Reel Advice: The Vanguard
By Steve Anderson Oct 2, 2008, 15:45 GMT
The year is 2015. The last known oil fields have been lost to global war. Overpopulation and famine have plunged our planet into chaos. But deep in the wilderness, one desperate survivor now finds himself hunted by corporate kill squads, sought by the Resistance, and pursued by hordes of rage-crazed zombies. In a world ruled by murder, madness and cannibalistic carnage, will humanity’s last hope be measured in bloodshed? Experience ...more
You know, I caught this one just after the worst one-day drop in the Dow Jones Industrial Average EVER and I was never so compelled to go out and buy a couple camping hatchets.
So all is not well in the future world of The Vanguard - pretty much every dire prediction you ever heard on Glenn Beck actually comes to pass, and he's probably sitting in an underground bunker laughing himself stupid while all this is going on.
The last known oil fields are lost to global war (being run on what, precisely, biodiesel? hard to run a war without fuel), over-population somehow shot through the roof in SEVEN YEARS (I guess since people couldn't drive anywhere they just had lots and lots of babies), food and water is scarce (food I can understand--no fuel, no tractors, suddenly farm yields buckle but what happened to the water?
What, did the over-population boon suddenly make people forget how to work a SHOVEL? Dig a well? Basic desalination from the oceans?). So it's not surprising that with all this going on, anarchy prevails and we're on the edge of a shiny new Dark Age.
Of COURSE we are. And it only took SEVEN YEARS from right now to get there.
And just for the icing on the cake, somehow, a CORPORATION (boo, Random Evil Corporate Whipping Boy!) has somehow managed to become more powerful than any government and operate itself from inside a fortified city that apparently has sufficient land mass to grow food. Uh...HUH.
And they've got a plan to start killing people and make things better again due to the reduced population. Well, when you're more powerful than a government I guess the law really doesn't apply to you any more.
Oh...and the cake has a cherry on top. The scientists tasked with making the drug to kill humanity in that corporate plan accidentally make a drug that turns people into Biosyns, a kind of flesh eating zombie.
Okay, so one thing is clear - The Vanguard is going to demand a WHOLE LOT out of you in terms of suspension of disbelief. The scenario posed by The Vanguard is so far-flung and so pronounced in so short a time that not even hardcore doomers can believe it, and that's BEFORE we get the zombies involved.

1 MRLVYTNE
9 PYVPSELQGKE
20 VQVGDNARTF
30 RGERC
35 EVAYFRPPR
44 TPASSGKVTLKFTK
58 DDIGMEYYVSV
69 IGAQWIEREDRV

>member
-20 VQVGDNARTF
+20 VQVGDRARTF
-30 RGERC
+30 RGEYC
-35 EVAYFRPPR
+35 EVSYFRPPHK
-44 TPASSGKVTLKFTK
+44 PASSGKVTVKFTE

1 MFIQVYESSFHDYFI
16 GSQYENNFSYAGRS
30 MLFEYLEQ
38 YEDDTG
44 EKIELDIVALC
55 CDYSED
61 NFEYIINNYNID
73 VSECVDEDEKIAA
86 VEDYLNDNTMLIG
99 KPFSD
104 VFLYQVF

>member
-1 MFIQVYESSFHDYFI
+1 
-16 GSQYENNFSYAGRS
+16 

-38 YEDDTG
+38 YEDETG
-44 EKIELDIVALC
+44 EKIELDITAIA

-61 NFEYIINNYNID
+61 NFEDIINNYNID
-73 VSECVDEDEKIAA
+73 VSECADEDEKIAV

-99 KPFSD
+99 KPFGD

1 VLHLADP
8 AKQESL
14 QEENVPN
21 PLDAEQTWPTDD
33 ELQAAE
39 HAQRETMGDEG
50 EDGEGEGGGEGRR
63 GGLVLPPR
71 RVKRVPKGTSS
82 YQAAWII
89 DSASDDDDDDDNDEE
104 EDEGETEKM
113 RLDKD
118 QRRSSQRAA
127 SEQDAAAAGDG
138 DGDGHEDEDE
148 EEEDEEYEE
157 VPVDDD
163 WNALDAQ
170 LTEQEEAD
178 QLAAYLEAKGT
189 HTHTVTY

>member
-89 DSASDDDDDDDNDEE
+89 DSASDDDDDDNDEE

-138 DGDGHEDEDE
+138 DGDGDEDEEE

And the outlandishness is not limited to the plot - it will continue on very nicely into the effects department as the fake blood budget for this movie clearly exceeds that of, say, certain small countries' defense budgets. I've never seen a movie where ordinary camping hatchets are used with such bloody abandon.
On the down side, the outlandishness will further extend to the acting. Look for lots of overwrought shouting and scenery-chewing introspection from The Vanguard.
Sadly, that's not the only down side. The Vanguard also has a serious problem figuring out what to DO with the magnificent huge playground it's built for itself and seems to want to spend most of its time running around the woods and hitting other little boys with sticks.
Seriously - it's not like you see much of this Corporation or its fortified city or anything like that. We're too busy romping around the woods taking hatchets to each other. It was actually starting to get a little boring in spots there, except for the fact that it'd never take too long to come right back around to the beatings and the bludgeonings and the gunplay.
Though the ending hints at a sequel, The Vanguard doesn't so much end as it does sort of clatter to a halt as though suddenly someone threw an anchor over the side.
The special features are limited to English subtitles, as well as trailers that are once again inaccessible from the DVD menu. I'm not sure why this is the case, it merely is.
All in all, it's a fair effort from The Vanguard, but it seems to have forgotten the fundamental purpose of writing, "Show, don't tell". Indeed, they had plenty to tell, but precious little to show.